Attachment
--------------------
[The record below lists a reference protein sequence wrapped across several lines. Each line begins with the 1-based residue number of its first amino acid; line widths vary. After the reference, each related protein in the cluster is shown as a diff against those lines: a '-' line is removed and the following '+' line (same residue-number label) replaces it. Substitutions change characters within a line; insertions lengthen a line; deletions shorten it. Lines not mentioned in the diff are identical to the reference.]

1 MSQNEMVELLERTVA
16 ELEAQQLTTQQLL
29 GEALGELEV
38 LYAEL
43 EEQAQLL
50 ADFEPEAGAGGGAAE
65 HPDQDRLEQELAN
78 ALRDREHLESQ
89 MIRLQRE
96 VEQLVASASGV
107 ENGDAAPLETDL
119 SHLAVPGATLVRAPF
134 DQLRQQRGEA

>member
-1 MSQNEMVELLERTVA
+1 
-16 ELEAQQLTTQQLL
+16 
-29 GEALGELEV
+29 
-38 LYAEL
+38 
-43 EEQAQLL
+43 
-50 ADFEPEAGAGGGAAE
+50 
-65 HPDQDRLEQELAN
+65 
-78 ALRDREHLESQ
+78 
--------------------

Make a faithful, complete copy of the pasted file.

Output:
[The record below lists a reference protein sequence wrapped across several lines. Each line begins with the 1-based residue number of its first amino acid; line widths vary. After the reference, each related protein in the cluster is shown as a diff against those lines: a '-' line is removed and the following '+' line (same residue-number label) replaces it. Substitutions change characters within a line; insertions lengthen a line; deletions shorten it. Lines not mentioned in the diff are identical to the reference.]

1 MSQNEMVELLERTVA
16 ELEAQQLTTQQLL
29 GEALGELEV
38 LYAEL
43 EEQAQLL
50 ADFEPEAGAGGGAAE
65 HPDQDRLEQELAN
78 ALRDREHLESQ
89 MIRLQRE
96 VEQLVASASGV
107 ENGDAAPLETDL
119 SHLAVPGATLVRAPF
134 DQLRQQRGEA

>member
-1 MSQNEMVELLERTVA
+1 
-16 ELEAQQLTTQQLL
+16 
-29 GEALGELEV
+29 
-38 LYAEL
+38 
-43 EEQAQLL
+43 
-50 ADFEPEAGAGGGAAE
+50 
-65 HPDQDRLEQELAN
+65 
-78 ALRDREHLESQ
+78 